the mansion where, forty years ago, Rekko and his clansmen
discussed the possibility of setting the narrowest limits to for-
eign intercourse, is now the site of a big factory, telling how
completely Japan has adopted foreign civilisation.
NOTE 33. The samurai that committed these acts of
blood had abandoned their houses and their paid service, and
devoted themselves solely to a crusade in their country's cause.
NOTE 34. Samurai who, as described in a previous
chapter, abandoned their feudal service and became a species of
knight errant for the purpose of achieving some aim, generally
NOTE 35. Of the eighteen ronin who assassinated li, one
was killed in the struggle ; one, who fled with the Tairo's
head, was incapacitated by his hurts and committed suicide ;
three fell wounded ; eight surrendered themselves, and only five
NOTE 36. Yoshida Torajiro, announcing in a letter to
his father his intention of forming a band to kill Manabe, the
Shogun's delegate to Kyoto, said : " If I die in the attempt,
death may be considered as life."
NOTE 37. Foreigners settled originally at Kanagawa and
subsequently moved to Yokohama, two or three miles down
NOTE 38. It is just to note that their suspicion was
never shared by the United States Representative, Mr. Town-
send Harris. His belief in the sincerity of the Japanese officials
never wavered, and when, after the murder of Mr. Heusken,
which Mr. Harris must have felt more keenly than any of his
colleagues, they decided to move their Legations from Yedo to
Yokohama as a protest against the supposed duplicity and inef-
ficiency of the Shogun's officials, the American Representative
remained at his post, and his declared view of the circumstances
of the time showed a clearness of insight that contrasts forcibly
with the ignorance of other foreigners.
NOTE 39. Joint Note on the Political Situation and State
of Affairs in Japan, drawn up at two conferences of the For-
eign Representatives held in Yedo on the nineteenth and
twenty-first of January, 1861.
NOTE 40. British State Papers 1855-70.
NOTE 41. The lady was not purposely spared. A sword-
stroke aimed at her neck shore off a feather in her hat. This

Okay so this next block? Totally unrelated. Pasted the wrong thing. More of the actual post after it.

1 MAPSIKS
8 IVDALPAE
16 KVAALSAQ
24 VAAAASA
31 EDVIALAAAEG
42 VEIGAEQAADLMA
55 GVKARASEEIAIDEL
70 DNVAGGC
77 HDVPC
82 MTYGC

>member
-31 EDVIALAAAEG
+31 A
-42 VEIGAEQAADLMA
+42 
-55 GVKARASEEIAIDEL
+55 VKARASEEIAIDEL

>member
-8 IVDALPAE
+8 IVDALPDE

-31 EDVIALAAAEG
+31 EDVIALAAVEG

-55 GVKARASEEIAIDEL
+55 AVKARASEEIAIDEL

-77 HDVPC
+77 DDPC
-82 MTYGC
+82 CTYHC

attempt to kill a woman excited much indignation among for-
eigners. But the writer of these pages has been assured by two
of the samurai directly concerned in the affair, that the idea of
a female being among the party of foreigners did not present
itself for a moment to the men of the Satsuma escort. A for-
eign woman in a riding habit and a foreign man in a coat
offered no points for discrimination to Japanese soldiers entirely
without knowledge of aliens and their costumes.
NOTE 42. The foreign public knew nothing of these
things. They imagined that the Sbogun had gone to Kyoto to
receive investiture at the Emperor's hands.
NOTE 43. The principal objection urged against it is that
as the Straits of Shimo-no-seki are Japanese inland waters, for-
eign ships had no right to be there, and consequently could not
justly complain of the treatment they received. But even if it
be admitted that to open fire on a vessel flying a friendly flag is
a legitimate method of remonstrating against her illegal presence,
the reader will have seen, from what has been recorded above,
that the act of the Choshiu gunners was not a simple protest
against trespass, but the deliberate inauguration of an attempt
to terminate foreign intercourse.
NOTE 44. Now Marquis Ito and Count Inouye, two of
the leading statesmen of Japan.
NOTE 45. Afterwards Count Goto and Count Fukuoka,
prominent statesmen of the Meiji era.
NOTE 46. The most prominent among these seven nobles
was Prince Sanj5, afterwards prime minister under the Meiji
NOTE 47. France had always shown herself particularly
friendly to the Tokugawa, and was therefore regarded with
some distrust by the founders of the new system.
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